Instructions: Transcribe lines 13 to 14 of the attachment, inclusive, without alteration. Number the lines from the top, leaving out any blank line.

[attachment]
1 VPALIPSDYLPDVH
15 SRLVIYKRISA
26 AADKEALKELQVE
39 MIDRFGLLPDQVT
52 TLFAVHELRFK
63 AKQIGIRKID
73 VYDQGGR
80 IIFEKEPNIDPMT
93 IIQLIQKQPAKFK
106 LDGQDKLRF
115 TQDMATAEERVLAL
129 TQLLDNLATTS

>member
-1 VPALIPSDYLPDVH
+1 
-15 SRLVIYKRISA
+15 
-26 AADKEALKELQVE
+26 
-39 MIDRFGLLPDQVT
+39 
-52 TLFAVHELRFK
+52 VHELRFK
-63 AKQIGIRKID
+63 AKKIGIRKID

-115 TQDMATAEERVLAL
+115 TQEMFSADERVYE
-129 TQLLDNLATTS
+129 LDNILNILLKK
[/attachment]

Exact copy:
>member
-1 VPALIPSDYLPDVH